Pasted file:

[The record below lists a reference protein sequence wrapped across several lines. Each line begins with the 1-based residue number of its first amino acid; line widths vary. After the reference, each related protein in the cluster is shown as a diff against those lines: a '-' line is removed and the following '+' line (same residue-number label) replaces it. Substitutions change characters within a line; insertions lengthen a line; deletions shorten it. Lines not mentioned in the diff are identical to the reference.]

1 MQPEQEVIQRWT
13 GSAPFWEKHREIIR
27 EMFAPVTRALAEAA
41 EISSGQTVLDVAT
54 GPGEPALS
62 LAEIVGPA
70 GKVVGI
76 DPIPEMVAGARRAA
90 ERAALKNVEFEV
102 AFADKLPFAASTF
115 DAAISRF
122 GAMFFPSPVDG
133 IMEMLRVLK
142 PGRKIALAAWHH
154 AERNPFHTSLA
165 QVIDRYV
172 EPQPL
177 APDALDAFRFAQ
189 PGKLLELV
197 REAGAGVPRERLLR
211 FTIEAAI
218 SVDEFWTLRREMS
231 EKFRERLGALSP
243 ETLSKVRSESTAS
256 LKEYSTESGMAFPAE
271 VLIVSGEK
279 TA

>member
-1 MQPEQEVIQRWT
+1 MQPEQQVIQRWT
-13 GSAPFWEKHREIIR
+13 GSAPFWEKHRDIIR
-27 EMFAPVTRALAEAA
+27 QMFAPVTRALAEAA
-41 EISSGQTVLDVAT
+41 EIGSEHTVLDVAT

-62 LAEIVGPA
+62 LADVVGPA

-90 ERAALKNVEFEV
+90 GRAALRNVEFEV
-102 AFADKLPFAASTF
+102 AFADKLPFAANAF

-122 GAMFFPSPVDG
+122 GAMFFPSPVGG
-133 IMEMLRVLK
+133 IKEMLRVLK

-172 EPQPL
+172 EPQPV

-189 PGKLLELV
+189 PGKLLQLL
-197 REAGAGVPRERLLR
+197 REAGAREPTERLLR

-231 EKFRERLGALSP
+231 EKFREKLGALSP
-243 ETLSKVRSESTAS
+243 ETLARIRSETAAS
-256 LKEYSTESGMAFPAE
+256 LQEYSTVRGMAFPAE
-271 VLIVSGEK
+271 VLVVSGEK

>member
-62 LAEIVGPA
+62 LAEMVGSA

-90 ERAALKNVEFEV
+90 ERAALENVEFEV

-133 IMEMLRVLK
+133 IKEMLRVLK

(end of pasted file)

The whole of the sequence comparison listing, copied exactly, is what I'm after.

[The record below lists a reference protein sequence wrapped across several lines. Each line begins with the 1-based residue number of its first amino acid; line widths vary. After the reference, each related protein in the cluster is shown as a diff against those lines: a '-' line is removed and the following '+' line (same residue-number label) replaces it. Substitutions change characters within a line; insertions lengthen a line; deletions shorten it. Lines not mentioned in the diff are identical to the reference.]

1 MQPEQEVIQRWT
13 GSAPFWEKHREIIR
27 EMFAPVTRALAEAA
41 EISSGQTVLDVAT
54 GPGEPALS
62 LAEIVGPA
70 GKVVGI
76 DPIPEMVAGARRAA
90 ERAALKNVEFEV
102 AFADKLPFAASTF
115 DAAISRF
122 GAMFFPSPVDG
133 IMEMLRVLK
142 PGRKIALAAWHH
154 AERNPFHTSLA
165 QVIDRYV
172 EPQPL
177 APDALDAFRFAQ
189 PGKLLELV
197 REAGAGVPRERLLR
211 FTIEAAI
218 SVDEFWTLRREMS
231 EKFRERLGALSP
243 ETLSKVRSESTAS
256 LKEYSTESGMAFPAE
271 VLIVSGEK
279 TA

>member
-1 MQPEQEVIQRWT
+1 MQPEQQVIQRWT
-13 GSAPFWEKHREIIR
+13 GSAPFWEKHRDIIR
-27 EMFAPVTRALAEAA
+27 QMFAPVTRALAEAA
-41 EISSGQTVLDVAT
+41 EIGSEHTVLDVAT

-62 LAEIVGPA
+62 LADVVGPA

-90 ERAALKNVEFEV
+90 GRAALRNVEFEV
-102 AFADKLPFAASTF
+102 AFADKLPFAANAF

-122 GAMFFPSPVDG
+122 GAMFFPSPVGG
-133 IMEMLRVLK
+133 IKEMLRVLK

-172 EPQPL
+172 EPQPV

-189 PGKLLELV
+189 PGKLLQLL
-197 REAGAGVPRERLLR
+197 REAGAREPTERLLR

-231 EKFRERLGALSP
+231 EKFREKLGALSP
-243 ETLSKVRSESTAS
+243 ETLARIRSETAAS
-256 LKEYSTESGMAFPAE
+256 LQEYSTVRGMAFPAE
-271 VLIVSGEK
+271 VLVVSGEK

>member
-62 LAEIVGPA
+62 LAEMVGSA

-90 ERAALKNVEFEV
+90 ERAALENVEFEV

-133 IMEMLRVLK
+133 IKEMLRVLK